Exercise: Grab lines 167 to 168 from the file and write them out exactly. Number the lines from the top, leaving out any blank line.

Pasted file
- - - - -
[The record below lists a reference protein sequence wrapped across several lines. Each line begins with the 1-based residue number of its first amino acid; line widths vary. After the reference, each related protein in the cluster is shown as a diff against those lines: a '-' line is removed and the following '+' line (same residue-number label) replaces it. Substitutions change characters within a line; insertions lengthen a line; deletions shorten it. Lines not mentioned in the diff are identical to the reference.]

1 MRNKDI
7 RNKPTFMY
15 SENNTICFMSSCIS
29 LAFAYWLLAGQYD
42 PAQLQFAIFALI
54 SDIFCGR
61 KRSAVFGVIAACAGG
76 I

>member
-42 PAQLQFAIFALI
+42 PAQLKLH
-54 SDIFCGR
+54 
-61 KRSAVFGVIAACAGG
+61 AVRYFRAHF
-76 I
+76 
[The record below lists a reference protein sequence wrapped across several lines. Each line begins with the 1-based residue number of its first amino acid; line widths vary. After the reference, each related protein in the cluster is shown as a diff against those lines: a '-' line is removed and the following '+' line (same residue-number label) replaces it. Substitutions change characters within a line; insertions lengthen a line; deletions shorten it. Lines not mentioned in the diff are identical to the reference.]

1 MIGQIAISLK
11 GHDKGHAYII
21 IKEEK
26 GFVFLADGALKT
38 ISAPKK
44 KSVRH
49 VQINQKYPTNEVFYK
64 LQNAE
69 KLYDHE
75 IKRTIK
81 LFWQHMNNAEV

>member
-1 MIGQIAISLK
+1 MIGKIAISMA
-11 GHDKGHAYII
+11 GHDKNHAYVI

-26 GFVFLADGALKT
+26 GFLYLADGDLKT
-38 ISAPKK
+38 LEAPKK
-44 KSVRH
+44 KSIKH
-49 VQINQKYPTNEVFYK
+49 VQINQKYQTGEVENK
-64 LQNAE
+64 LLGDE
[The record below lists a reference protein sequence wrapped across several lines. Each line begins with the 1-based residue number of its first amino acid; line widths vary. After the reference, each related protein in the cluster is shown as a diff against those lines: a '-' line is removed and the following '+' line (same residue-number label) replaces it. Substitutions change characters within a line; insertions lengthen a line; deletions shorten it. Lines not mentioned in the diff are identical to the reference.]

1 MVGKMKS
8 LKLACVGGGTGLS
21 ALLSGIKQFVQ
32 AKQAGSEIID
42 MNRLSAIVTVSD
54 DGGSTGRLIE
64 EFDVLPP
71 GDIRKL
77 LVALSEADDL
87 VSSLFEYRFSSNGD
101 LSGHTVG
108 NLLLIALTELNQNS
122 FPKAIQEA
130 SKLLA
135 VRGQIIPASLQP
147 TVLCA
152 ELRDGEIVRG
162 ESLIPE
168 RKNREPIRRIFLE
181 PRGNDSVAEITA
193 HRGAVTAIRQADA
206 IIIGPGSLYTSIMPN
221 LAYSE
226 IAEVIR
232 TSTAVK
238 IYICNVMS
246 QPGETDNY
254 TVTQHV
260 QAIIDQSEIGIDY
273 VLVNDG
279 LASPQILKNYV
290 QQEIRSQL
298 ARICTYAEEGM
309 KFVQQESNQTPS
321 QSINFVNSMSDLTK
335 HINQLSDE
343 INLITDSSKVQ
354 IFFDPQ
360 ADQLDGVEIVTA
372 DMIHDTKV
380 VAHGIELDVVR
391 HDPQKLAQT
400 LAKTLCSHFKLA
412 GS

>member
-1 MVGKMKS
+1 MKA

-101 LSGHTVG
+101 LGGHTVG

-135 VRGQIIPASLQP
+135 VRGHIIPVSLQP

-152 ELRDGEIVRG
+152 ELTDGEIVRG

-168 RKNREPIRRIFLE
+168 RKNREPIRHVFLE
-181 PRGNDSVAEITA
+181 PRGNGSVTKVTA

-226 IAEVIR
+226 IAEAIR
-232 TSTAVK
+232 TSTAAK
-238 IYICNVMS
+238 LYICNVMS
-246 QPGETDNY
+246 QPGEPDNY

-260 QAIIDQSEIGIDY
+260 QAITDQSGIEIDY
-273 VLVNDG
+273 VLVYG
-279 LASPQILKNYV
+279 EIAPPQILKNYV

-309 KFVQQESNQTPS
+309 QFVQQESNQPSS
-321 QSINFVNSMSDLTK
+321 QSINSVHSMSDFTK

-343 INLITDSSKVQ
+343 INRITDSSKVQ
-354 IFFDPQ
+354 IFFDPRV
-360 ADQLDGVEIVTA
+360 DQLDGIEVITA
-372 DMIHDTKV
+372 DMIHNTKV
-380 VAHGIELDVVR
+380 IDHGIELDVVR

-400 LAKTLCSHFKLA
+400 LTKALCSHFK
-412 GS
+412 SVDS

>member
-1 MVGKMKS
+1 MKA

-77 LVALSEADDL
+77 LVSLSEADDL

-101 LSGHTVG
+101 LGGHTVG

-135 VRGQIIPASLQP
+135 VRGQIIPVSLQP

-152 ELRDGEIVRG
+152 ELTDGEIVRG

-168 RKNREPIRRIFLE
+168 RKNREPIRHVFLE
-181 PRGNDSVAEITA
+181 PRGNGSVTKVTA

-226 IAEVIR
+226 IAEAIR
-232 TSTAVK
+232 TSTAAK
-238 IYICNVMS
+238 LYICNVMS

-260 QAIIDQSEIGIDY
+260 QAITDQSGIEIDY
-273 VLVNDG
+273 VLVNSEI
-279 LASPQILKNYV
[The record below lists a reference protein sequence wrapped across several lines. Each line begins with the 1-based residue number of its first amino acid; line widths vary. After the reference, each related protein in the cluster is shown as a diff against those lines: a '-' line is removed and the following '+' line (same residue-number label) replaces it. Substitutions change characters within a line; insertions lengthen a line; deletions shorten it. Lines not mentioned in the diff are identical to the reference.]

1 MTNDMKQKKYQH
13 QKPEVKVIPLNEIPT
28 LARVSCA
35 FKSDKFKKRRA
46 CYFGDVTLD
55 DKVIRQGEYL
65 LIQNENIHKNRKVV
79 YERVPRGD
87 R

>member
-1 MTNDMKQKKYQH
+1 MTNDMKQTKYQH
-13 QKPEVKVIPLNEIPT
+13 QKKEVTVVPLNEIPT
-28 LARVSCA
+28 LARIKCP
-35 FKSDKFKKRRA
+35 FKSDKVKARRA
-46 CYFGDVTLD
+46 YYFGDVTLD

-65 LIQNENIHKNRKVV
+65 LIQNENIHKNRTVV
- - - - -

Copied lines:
46 CYFGDVTLD
55 DKVIRQGEYL